Setting Cache Headers from JBoss

//, JBoss/Setting Cache Headers from JBoss

Setting Cache Headers from JBoss

Having control over the HTTP response headers allows you to set cache related headers in responses for various content you’d like cached on the browser (or an intermediary proxy). I created the ATG Cache Control DAS pipeline Servlet a year ago, but when you’re using JBoss you need another solution.

Since the DAF pipeline is only executed for JSPs the pipeline Servlet it doesn’t allow you to set headers for the static media items you’re more likely to want to cache. I created a Servlet Filter which allows you to set cache headers in JBoss based on URI patterns. It doesn’t allow the same fine grained control that the old pipeline Servlet does, but it should work for most situations.

Servlet Filters are very similar to ATG pipeline Servlets in that they are executed within the lifecycle of a request and can read the request and modify the response. The filter I created gets configured from the web.xml and sets the response headers relating to caching. You can configure different instances of the filter for each cache time you need, an hour, a day, or a week, and map different URL patterns to the appropriate instances.

I’ve added the filter into Foundation, the open source ATG e-commerce framework project, which is hosted at the Spark::red Development Community.

The Servlet filter code looks like this:

[java] package;

import java.text.DateFormat;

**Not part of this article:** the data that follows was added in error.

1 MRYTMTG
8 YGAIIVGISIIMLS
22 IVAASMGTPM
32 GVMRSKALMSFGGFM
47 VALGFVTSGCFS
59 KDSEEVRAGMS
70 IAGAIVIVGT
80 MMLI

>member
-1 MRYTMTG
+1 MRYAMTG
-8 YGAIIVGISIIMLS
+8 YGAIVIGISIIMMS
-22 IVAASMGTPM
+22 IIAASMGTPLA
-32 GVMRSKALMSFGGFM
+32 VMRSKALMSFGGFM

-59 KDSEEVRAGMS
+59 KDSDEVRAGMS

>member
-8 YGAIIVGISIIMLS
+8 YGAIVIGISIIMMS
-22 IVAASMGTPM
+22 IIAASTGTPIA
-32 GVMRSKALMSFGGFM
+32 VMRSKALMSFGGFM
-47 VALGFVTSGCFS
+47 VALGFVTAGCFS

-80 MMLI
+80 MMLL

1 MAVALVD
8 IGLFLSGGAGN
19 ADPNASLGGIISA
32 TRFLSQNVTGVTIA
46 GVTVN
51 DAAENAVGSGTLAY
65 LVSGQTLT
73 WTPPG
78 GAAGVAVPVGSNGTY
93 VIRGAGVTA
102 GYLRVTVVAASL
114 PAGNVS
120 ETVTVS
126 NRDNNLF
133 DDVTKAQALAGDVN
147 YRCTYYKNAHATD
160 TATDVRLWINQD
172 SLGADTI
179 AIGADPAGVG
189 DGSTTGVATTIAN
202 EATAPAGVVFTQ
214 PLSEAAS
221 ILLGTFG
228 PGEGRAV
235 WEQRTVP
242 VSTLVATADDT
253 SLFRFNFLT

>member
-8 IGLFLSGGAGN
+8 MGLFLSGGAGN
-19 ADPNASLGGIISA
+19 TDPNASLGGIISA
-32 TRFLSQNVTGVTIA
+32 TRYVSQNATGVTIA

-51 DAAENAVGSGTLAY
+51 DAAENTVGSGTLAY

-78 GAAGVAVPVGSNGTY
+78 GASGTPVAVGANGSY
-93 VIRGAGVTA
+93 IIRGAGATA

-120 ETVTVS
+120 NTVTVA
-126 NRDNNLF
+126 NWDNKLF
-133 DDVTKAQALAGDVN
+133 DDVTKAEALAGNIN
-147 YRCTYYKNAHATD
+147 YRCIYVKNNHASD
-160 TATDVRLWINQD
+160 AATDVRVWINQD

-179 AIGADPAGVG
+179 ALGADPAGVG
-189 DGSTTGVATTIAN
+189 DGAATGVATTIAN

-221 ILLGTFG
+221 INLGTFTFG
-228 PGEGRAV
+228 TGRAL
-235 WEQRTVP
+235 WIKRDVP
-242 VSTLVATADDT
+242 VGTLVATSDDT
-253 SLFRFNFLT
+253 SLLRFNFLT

import java.text.SimpleDateFormat;
import java.util.ArrayList;
import java.util.Date;
import java.util.Locale;
import java.util.TimeZone;

import javax.servlet.Filter;
import javax.servlet.FilterChain;
import javax.servlet.FilterConfig;
import javax.servlet.ServletException;
import javax.servlet.ServletRequest;
import javax.servlet.ServletResponse;
import javax.servlet.http.HttpServletResponse;

* The Class CacheHeaderFilter.
* @author Devon Hillard
public class CacheHeaderFilter implements Filter {

private static final int MILLISECONDS_IN_SECOND = 1000;

/** The Constant POST_CHECK_VALUE. */
private static final String POST_CHECK_VALUE = "post-check=";

/** The Constant PRE_CHECK_VALUE. */
private static final String PRE_CHECK_VALUE = "pre-check=";

/** The Constant MAX_AGE_VALUE. */
private static final String MAX_AGE_VALUE = "max-age=";

/** The Constant ZERO_STRING_VALUE. */
private static final String ZERO_STRING_VALUE = "0";

/** The Constant NO_STORE_VALUE. */
private static final String NO_STORE_VALUE = "no-store";

/** The Constant NO_CACHE_VALUE. */
private static final String NO_CACHE_VALUE = "no-cache";

/** The Constant PRAGMA_HEADER. */